Goodyear Developing Self-Inflating Tire
Tire manufacturing giant Goodyear has developed new technology that allows tires to inflate themselves. Drivers who choose to equip their vehicles with Goodyear tires with Air Maintenance Technology (AMT) will have no need to keep a tire gauge handy, and trips to the gas station air-compressor will become a thing of the past.
While the physical mechanics of a self-inflating tire are complicated, the basic idea behind the principal is simple. AMT is basically a mini air compressor contained within the tire itself. The compressor is powered by essentially converting the rolling energy of the tire into electricity. While extreme off road vehicles like the Hummer H1 have featured on-board compressors for a long time, Goodyear's new technology is the first unit that is fully contained with the tire itself. There are no external hoses, compressors, or power sources involved with AMT.
According to AAA, over 80 percent of cars have at least one tire that is underinflated. While one low tire may not seem like a big deal, it an have a serious impact on your wallet. According to government research from the United States Department of Energy, underinflated tires can create a 2.5 - 3.3 percent decrease in fuel efficiency, as much as 12 cents per gallon. If left uncorrected, it can cost drivers some real money.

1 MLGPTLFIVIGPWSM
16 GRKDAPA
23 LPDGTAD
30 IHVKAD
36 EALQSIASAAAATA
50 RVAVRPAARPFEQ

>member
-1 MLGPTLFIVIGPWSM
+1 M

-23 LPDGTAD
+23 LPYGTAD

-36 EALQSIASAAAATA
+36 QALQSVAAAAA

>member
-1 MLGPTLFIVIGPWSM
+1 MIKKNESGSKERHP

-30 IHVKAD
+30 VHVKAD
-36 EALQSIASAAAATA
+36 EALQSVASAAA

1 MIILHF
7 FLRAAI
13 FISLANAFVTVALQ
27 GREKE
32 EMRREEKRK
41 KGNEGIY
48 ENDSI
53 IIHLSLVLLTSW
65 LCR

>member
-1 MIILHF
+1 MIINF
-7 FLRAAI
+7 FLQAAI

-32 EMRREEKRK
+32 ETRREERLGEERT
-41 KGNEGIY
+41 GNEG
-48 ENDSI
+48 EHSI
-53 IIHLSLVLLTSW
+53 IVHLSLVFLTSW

While Goodyear doesn't know when the tires will be available on the commercial market, the date has been accelerated thanks to new grants from United States and European governments. Goodyear is very excited about this development, and hopes that drivers will embrace the technology. "A tire that can maintain its own inflation is something drivers have wanted for many years. Goodyear has taken on this challenge and the progress we have made is very encouraging," said Kihn. "This will become the kind of technological breakthrough that people will wonder how they ever lived without."